Scientists discover likely cause of prostate cancer progression to incurable stage
Illustration showing T1-3 stages of prostate cancer. Credit: CC BY-SA 4.0 - Cancer Research UK
Researchers at the University of Oulu in Finland have discovered novel genes and mechanisms that can explain how a genomic variant in a single nucleotide polymorphism (SNP) rs11672691 influences prostate cancer aggressiveness. Their findings also suggest ways to improve risk stratification and clinical treatment for advanced prostate cancer. The study is published in the journal Cell.
Three billion base pairs in the human genome are nearly identical between any two individuals. Nevertheless, genome sequence variation such as single nucleotide polymorphism does occur in the population, and may have profound effects on an individual’s risk of developing various diseases, including prostate cancer. “How human genomic variants cause disease and its progression is in general one of the most compelling puzzles and questions in medicine,” says Academy Research Fellow Gong-Hong Wei at Biocenter Oulu in the University of Oulu.
Novel genes and fundamental mechanisms
The single nucleotide polymorphism (SNP) rs11672691 at the region of chromosome 19q13 has been found associated with aggressive prostate cancer, but how this genomic variant accounts for this association had not yet been uncovered. Using genetic, genomic, molecular and bioinformatic analysis, Gong-Hong Wei and his multinational collaborators confirmed the association in a large cohort of prostate cancer patients, and discovered an oncogenic regulatory circuit among several novel genes, HOXA2, CEACAM21 and PCAT19 that may have the potential to cause prostate cancer progression to incurable stage.
“In particular, we find that the risk G, guanine allele of rs11672691 is associated with elevated expression of PCAT19 and CEACAM21, as well as poor prognosis in prostate cancer patients. Rs11672691 G allele enhances chromatin binding of HOXA2, a novel oncogenic transcription factor with prognostic potential in prostate cancer, and a transcriptional regulator of CEACAM21 and PCAT19. The latter is a long noncoding RNA gene”, says senior author Gong-Hong Wei. “Landmark analysis using CRISPR-Cas9 genome editing tool reveals that rs11672691 genotype can directly influence the expression of PCAT19 and CEACAM21, and the phenotype of prostate cancer cells,” said Ping Gao and Ji-Han Xia, two co-first authors of the study.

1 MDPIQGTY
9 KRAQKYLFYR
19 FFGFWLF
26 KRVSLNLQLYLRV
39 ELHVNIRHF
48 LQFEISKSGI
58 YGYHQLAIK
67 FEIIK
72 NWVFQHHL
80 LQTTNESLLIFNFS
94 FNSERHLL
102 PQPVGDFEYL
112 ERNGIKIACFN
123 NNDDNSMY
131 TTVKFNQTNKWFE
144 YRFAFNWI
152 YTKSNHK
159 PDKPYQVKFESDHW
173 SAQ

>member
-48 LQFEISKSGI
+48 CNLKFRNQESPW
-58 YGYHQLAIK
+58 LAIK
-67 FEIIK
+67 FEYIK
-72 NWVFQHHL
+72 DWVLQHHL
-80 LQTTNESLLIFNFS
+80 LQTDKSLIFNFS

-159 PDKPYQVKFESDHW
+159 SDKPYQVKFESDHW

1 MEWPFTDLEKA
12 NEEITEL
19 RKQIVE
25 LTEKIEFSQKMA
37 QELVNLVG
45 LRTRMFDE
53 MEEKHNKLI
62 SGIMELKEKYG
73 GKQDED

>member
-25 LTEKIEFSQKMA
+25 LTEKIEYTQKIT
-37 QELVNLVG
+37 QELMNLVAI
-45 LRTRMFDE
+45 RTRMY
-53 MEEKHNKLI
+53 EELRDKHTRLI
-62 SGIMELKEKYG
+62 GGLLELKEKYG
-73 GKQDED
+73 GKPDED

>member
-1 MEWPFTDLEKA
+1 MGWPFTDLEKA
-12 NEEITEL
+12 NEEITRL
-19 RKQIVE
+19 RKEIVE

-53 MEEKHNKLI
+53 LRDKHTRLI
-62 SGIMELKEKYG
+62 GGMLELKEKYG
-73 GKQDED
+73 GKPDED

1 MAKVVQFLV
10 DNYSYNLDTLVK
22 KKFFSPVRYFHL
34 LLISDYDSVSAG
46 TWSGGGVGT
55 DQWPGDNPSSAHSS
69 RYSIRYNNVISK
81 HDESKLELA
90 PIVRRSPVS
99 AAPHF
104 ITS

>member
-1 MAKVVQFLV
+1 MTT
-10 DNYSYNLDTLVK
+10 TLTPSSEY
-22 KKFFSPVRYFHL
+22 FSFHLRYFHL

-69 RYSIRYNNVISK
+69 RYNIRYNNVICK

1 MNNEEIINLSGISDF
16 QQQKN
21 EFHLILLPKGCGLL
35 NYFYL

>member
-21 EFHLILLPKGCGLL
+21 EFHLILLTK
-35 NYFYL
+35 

Opportunity to improve clinical treatment
Prostate cancer is the second most common cancer and the fifth leading cause of cancer-related death in men, with more than 1.1 million new cases diagnosed and 300,000 deaths annually worldwide. In Finland, nearly 5000 new cases were diagnosed every year. Because of this, an important public health goal would be to improve treatment for right patient at right time.
“This work shows that combined analyses of rs11672691 genotype and PCAT19 or CEACAM21 expression improve prediction of prostate cancer prognosis and progression, which may in particular prove useful,” Dr. Wei says. “We think the findings may be repurposed to stratify prostate cancer patients for personalized treatment and care. Novel genes and mechanisms uncovered also open the door to developing precision medicine for advanced prostate cancer. But how this gene regulatory circuit accounts for pathogenesis and progression of prostate cancer warrants further investigation,” Dr. Wei added.
Materials provided by the Academy of Finland. Content may be edited for clarity, style, and length.